Income Certification vs. Rent Control: The Privatization of Public Housing
The city is using tricky tactics to cover up the privatization of public housing, using a 2012 federal housing policy, Rental Assistance Demonstration (RAD), approved by the Obama administration and continued by Trump. RAD established income certification of public housing tenants as the criteria for distributing federal housing funds to local housing agencies. Income certification, which appears to be nothing more than an innocent bureaucratic step, is used as a way to “regulate” rents but it operates differently than rent control laws. Income certification requires tenants to certify their income annually to their landlord, whereas rent control does not determine which percentage of wages should go to rent, it is just intended to keep the rent at an affordable price. Subsidized rents are set at 30% of the documented income. For all but 33 of the 139 families at Midtown this new regulation meant a sharp increase in rents – in some cases as high as 300%.
In 2012, the RAD program was unveiled by HUD and was marketed as an “innovative” solution to the housing crisis faced by many states. RAD allows for cities to transfer their public housing stock to private operators in order to access private financing to address federal budget shortcomings. To be sure, these shortcomings are very real and drastic. Even without looking at the data, anyone who has lived in public housing can tell you that due to years of neglect by cities their homes are nearly uninhabitable. A study conducted by the Center for Budget and Policy Priorities found that between 2006 and 2016, HUD’s budget for public housing repairs decreased by 53%. In 2017, the budget for public housing repairs was just $1.9 billion compared to 2000’s budget of $4 billion.
SF Mayor Office and SF Developers Are Benefiting From This Privatization Push
Despite years of Midtown residents’ rents being subject to San Francisco’s rent control laws – and documented proof of the application of this law – Mercy Housing and the Mayor’s Office of Housing (MOH) have refused to concede the demand that rents be returned to their original rates.
Looking at numbers it’s no surprise why the City has chosen to favor income certification over rent control. The sale of just two buildings at Midtown will bring in $91 million in profit, $60 million of which comes in the form of income tax credits. These income tax credits are part of RAD and HUD will only grant them to cities for certified, public housing units.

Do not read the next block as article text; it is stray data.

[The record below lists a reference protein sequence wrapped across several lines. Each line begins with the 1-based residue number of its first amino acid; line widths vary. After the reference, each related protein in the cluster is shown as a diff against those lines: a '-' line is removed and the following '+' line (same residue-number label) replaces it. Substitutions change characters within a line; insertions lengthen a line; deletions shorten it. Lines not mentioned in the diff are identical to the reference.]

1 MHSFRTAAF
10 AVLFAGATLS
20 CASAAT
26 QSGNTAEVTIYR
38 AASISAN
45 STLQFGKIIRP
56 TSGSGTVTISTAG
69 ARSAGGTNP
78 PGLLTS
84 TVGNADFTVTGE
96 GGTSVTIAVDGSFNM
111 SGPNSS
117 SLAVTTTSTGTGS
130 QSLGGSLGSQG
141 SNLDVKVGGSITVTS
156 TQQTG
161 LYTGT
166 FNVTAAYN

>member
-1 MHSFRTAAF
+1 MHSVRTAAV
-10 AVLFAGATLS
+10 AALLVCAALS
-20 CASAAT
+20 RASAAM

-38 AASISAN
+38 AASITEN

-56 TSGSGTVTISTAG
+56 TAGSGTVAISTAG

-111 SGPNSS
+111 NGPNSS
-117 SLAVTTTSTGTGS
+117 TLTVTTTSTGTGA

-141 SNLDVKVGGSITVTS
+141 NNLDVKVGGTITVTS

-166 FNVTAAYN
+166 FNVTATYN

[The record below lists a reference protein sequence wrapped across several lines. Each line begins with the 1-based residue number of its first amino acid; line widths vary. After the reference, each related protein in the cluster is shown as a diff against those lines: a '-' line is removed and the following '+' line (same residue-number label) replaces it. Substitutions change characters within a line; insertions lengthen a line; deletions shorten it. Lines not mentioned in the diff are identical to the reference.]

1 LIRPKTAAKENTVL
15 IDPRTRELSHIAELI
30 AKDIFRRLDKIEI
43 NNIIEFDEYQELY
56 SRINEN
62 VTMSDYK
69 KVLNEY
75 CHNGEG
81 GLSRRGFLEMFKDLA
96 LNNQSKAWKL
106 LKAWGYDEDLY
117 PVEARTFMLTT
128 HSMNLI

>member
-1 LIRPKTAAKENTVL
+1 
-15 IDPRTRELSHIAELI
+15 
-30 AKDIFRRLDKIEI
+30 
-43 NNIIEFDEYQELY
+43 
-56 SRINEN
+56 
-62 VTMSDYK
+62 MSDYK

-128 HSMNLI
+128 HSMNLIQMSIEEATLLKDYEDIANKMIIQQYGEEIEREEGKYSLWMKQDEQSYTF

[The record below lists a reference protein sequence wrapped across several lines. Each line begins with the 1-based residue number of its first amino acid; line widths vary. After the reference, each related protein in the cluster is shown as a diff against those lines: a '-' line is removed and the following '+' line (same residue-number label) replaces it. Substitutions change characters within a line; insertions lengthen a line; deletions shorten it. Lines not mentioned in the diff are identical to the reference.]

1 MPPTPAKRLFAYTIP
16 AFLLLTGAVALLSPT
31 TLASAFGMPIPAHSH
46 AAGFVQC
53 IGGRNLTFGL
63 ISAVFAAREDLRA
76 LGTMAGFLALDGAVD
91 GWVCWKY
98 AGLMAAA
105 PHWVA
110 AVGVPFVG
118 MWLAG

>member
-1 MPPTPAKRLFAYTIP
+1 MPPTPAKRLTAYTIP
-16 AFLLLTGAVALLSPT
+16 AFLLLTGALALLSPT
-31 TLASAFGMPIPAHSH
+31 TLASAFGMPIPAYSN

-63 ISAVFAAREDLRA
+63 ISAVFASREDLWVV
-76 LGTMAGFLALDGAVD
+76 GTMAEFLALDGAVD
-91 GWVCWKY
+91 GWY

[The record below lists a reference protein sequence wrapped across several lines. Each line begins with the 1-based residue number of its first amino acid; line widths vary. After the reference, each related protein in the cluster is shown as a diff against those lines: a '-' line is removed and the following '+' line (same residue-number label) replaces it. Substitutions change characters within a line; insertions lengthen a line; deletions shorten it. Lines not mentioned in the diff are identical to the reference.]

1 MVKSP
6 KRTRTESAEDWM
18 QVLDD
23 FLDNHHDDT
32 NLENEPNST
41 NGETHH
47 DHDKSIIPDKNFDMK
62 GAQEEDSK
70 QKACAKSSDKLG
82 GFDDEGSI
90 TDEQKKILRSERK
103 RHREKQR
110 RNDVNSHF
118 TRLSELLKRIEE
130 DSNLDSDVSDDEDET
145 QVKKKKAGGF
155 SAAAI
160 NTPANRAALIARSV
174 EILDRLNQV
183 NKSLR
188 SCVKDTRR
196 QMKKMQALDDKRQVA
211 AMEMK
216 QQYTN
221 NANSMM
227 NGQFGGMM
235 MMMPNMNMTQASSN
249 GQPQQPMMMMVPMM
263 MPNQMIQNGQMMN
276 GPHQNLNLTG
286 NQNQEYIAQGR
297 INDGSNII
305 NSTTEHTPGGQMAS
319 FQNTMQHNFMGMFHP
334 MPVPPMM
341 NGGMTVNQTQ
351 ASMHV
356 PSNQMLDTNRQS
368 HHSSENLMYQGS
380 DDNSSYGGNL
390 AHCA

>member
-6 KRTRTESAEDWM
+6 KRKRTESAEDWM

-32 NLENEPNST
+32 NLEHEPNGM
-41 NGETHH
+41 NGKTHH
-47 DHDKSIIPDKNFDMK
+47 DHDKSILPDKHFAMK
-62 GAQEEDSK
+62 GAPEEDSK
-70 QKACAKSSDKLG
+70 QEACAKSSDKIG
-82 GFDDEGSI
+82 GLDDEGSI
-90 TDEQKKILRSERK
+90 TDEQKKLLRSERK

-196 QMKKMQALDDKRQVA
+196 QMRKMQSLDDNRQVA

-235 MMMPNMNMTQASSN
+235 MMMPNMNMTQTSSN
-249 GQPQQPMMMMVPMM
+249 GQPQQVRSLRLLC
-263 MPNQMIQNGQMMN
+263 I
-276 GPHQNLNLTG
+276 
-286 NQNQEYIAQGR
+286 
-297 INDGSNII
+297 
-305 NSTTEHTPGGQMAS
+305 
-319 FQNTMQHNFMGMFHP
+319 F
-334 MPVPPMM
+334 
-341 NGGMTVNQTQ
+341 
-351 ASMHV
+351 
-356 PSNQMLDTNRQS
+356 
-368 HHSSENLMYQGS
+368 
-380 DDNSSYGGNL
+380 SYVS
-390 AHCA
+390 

While most cities have parceled off their public housing stock in increments, San Francisco went all in – transferring 100% of public housing stock to private operators by 2015. This public-private collaboration was rolled out with certain supposedly “progressive” caveats in San Francisco – namely, that all public stock transferred, be sold to non-profits for managing. So, while the city still owns the land that public housing sits on – including at present the land at Midtown – the lease is held and run by nonprofit developers.
Real Public Housing for Working Class Families – The Socialist Perspective
As socialists, we reject the premise that the only solution to the housing crisis is a partnership between public and private entities. We support instead, a real public housing policy, controlled and operated by the individuals who live and work in this city. You don’t have to look very far for where funding for a social housing program would come from either. In 2014, it’s estimated that the city lost nearly $34 million in tax revenue thanks to the late Ed Lee’s Central Market/Tenderloin Payroll Tax Exclusion – also known as the twitter tax. Rather than force the wealthy and corporations to pay their fair share of taxes, the city has gone out of their way to make life more livable for them at the expense of working class people and their families.
This is not a crisis of funding but rather of priorities. If, for example, the federal government has $700 billion for war, then they surely have more than enough money to not only provide affordable housing for every single person who needs it, but to maintain that housing through regular maintenance and repairs. The allure of the affordable housing solution posed by the City and supported by non-profits is strong given the depth of this crisis. Working class and poor people however, need and deserve a better alternative.
What is needed to challenge and overcome the limitations of the solution imposed by the federal government, and supported by non-profit developers, is a militant, independent fight back. Such a struggle would demand the immediate transfer of ownership to the residents at Midtown, the protection and expansion of rent control laws, an emergency moratorium on evictions and, the expropriation of all empty apartments. This alternative will not come from city hall and is instead possible only through a united front of tenants, housing rights activists, socialists, and labor to defend the right to housing for all working people.